Cooper became quite aggravated at Von Sternberg’s attention to his protégée on the set. They spoke German together, when Cooper knew perfectly well that the director was fluent in English. A story repeated in most of the books I read is that one day, fed up, Cooper grabbed Von Sternberg by his coat, shaking him and threatening him over his refusal to speak English, an uncharacteristic display of temperament for Cooper, resulting in an uncharacteristic capitulation by Von Sternberg. You may read what you want into this, as far as what you see on the screen. Each author has his/her own interpretation. As far as Von Sternberg was concerned, the Cooper character didn’t matter anyway. He was far more interested in his alter-ego played by Adolph Menjou. “I appear by proxy,” he said.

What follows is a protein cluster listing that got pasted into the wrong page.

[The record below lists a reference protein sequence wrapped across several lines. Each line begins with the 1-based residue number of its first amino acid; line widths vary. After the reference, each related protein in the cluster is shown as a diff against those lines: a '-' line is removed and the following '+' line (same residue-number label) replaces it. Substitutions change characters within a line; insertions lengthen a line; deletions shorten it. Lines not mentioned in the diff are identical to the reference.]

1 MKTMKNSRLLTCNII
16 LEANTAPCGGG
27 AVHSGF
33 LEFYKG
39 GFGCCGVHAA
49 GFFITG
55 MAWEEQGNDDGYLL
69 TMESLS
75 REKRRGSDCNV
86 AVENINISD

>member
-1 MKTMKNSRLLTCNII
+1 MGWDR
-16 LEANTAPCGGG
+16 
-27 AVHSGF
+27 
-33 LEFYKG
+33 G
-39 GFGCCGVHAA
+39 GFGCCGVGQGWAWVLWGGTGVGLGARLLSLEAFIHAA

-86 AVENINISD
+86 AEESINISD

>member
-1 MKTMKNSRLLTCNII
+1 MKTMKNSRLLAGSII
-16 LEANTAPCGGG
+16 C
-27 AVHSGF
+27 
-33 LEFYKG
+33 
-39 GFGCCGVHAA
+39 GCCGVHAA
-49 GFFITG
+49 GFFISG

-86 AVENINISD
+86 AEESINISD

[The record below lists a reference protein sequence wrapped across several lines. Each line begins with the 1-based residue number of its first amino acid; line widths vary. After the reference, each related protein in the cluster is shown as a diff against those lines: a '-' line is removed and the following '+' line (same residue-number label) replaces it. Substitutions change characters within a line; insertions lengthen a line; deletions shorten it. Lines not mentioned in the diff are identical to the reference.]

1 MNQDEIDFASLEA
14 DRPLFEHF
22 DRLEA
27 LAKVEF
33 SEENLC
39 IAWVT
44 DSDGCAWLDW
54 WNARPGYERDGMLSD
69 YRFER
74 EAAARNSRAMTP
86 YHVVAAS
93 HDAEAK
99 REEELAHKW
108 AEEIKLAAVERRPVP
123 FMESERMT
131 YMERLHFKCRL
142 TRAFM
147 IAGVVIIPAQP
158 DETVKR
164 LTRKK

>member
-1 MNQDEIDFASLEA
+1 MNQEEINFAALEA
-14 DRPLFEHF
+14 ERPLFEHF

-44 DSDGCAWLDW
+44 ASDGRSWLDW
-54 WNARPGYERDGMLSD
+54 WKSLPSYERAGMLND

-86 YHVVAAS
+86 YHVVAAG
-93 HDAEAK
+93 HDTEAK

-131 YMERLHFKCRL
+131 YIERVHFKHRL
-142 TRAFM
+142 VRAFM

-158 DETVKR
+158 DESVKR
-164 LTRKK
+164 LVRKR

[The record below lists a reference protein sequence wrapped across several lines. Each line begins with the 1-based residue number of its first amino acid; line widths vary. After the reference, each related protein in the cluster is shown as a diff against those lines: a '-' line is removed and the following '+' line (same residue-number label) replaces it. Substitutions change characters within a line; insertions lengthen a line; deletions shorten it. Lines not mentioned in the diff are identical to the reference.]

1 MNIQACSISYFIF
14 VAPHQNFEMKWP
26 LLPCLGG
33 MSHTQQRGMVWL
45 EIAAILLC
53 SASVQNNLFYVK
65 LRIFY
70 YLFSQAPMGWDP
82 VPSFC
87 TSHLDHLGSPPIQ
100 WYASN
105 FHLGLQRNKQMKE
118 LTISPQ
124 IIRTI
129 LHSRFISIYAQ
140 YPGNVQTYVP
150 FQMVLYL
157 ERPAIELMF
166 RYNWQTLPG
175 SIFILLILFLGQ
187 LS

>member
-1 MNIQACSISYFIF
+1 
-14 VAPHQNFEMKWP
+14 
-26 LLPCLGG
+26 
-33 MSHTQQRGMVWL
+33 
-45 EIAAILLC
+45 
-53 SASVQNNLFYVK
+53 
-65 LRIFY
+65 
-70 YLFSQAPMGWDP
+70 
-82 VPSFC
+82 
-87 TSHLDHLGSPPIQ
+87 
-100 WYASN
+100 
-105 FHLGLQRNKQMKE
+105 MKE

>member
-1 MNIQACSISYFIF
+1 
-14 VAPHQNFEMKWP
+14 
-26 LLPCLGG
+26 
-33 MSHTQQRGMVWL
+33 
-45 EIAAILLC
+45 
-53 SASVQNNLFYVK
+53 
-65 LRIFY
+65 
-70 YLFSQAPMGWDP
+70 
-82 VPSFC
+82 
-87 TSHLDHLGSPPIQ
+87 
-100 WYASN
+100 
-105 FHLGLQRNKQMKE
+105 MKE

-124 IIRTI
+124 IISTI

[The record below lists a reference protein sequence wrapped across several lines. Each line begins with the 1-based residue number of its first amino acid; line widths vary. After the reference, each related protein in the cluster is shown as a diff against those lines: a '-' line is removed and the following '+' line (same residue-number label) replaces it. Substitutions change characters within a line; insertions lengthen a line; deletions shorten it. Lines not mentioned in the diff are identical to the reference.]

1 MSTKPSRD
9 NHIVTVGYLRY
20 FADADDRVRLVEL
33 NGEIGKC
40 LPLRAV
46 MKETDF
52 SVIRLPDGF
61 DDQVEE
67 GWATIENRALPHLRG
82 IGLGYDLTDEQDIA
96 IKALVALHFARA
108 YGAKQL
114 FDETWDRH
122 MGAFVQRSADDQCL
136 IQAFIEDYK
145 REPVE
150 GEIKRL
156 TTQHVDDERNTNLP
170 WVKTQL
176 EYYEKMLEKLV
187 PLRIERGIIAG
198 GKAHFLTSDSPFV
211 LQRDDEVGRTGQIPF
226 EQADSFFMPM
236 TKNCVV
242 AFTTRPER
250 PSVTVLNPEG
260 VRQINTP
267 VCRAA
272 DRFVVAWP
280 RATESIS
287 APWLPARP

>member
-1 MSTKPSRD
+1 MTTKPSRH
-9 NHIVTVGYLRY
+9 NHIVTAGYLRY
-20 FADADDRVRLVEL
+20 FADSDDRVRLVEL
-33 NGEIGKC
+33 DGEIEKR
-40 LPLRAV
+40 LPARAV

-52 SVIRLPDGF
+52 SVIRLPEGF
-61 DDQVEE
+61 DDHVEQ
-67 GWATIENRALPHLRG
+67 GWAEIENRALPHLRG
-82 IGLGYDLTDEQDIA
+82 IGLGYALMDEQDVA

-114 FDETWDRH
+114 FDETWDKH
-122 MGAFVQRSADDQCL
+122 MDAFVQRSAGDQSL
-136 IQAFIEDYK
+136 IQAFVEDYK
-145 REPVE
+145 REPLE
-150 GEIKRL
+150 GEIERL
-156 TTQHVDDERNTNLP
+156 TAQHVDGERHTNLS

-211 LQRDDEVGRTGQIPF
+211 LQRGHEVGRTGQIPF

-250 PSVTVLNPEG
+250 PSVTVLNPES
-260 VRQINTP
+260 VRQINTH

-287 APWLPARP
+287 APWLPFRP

- TCMDB has a great deal about the film’s creation, and about the power struggles between von Sternberg, Cooper, and Dietrich. Definitely worth a full read, but here are some highlights:
Lovingly photographed by her frequent collaborator von Sternberg, Dietrich is ravishing in Morocco, often at the expense of Cooper, who was angered at the attention the director lavished on his leading lady while virtually ignoring him. Originally the film had been titled Amy Jolly, The Woman of Marrakesh. But Cooper, again fearing that too much of the picture’s focus was being placed on Dietrich, pressured the studio to change the title to Morocco.